Archaeologists restore ancient Palmyra artefacts in Damascus museum

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A specialist works on a damaged statue from Palmyra at Syria's National Museum of Damascus, Syria January 9, 2019. Picture taken January 9, 2019. (Reuters)
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A specialist works on a damaged statue from Palmyra at Syria's National Museum of Damascus, Syria January 9, 2019. Picture taken January 9, 2019. (Reuters)
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Specialists work on damaged statues from Palmyra at Syria's National Museum of Damascus, Syria January 9, 2019. Picture taken January 9, 2019. (Reuters)
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A specialist works on a damaged statue from Palmyra at Syria's National Museum of Damascus, Syria January 9, 2019. Picture taken January 9, 2019. (Reuters)
Updated 10 January 2019
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Archaeologists restore ancient Palmyra artefacts in Damascus museum

  • Centuries-old statues and sculptures were wrecked by the extremists when they twice seized control of the old city

DAMASCUS: In the National Museum of Damascus, archaeologist Muntajab Youssef works on an ancient stone bust from Palmyra, one of hundreds of artefacts his team is painstakingly restoring after they were damaged by Daesh.
Centuries-old statues and sculptures were wrecked by the extremists when they twice seized control of the old city in central Syria during the country’s war, which will go into its ninth year in March.
The 1,800-year-old bust of a bejewelled and richly clothed woman, The Beauty of Palmyra, was damaged during the first offensive on the city by Daesh fighters in 2015.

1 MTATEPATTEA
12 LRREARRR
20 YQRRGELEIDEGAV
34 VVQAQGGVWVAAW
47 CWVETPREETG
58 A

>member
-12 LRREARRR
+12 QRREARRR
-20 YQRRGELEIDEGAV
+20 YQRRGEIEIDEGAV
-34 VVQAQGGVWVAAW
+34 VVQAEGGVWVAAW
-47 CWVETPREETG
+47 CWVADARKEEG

After Syrian government forces took back the city with Russian military support in March 2016, the bust, alongside other damaged ancient monuments, was taken to Damascus and archived in boxes. When restoration work on it began last year, Youssef said it was in pieces.
“The hands and face were lost completely, also parts of the dress and there are areas that are weaker,” Youssef, who has been working on the bust for two months, said.
Youssef is one of 12 archaeologists working on the arduous restoration job, which first began with the of moving the damaged pieces to Damascus.
Mamoun Abdulkarim, the former Head of Syrian Antiquities, said that in some cases broken artefacts were transported in empty ammunition boxes provided by the Syrian army in Palmyra.
How many artefacts there are in total is difficult to say, given the state they were found in.
The lack of documentation for the artefacts also adds to the restoration challenge.
“A big part of the documentation in the Palmyra museum, was damaged with the antiquities and computers,” archaeologist Raed Abbas said. “A statue needs pictures ... in order to be rebuilt.”


Yemeni spokesman says militants seek to ignite Hodeidah fighting

Updated 21 March 2019
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Yemeni spokesman says militants seek to ignite Hodeidah fighting

  • Renewed fighting in Hodeidah would risk severing the main passage for humanitarian aid
  • A senior Houthi member earlier said a withdrawal is “impossible”

CAIRO: Yemen’s militants are igniting more conflict by their refusal to give up control of the key port city of Hodeida, the focus of months of UN-brokered talks, a government spokesman said.
Renewed fighting in Hodeidah would risk severing the main passage for humanitarian aid to the rest of the country, including northern Yemen, a heartland of the Houthi militants.
Rageh Badi, spokesman for the internationally recognized Yemen government, denounced remarks by senior militant leader Mohammed Ali Al-Houthi who earlier this week told The Associated Press that the Saudi-led coalition, which backs the government side in the conflict, is trying to change the terms of the agreement struck last year in Sweden and that a militant withdrawal would therefore be “impossible.”
Badi told reporters at a press conference Wednesday in the southern city of Aden that such remarks could set off renewed fighting in Hodeidah, the key entry point for international aid to the war-torn country, and violate the tentative peace agreement reached by the two sides in Sweden.
The remarks are a “renunciation of the Hodeidah agreement and a declaration of war,” Badi said, urging the UN to step up pressure on the rebels to prevent another “explosion of the situation” in Hodeidah. Otherwise, renewed fighting is just a “few days” away, he added.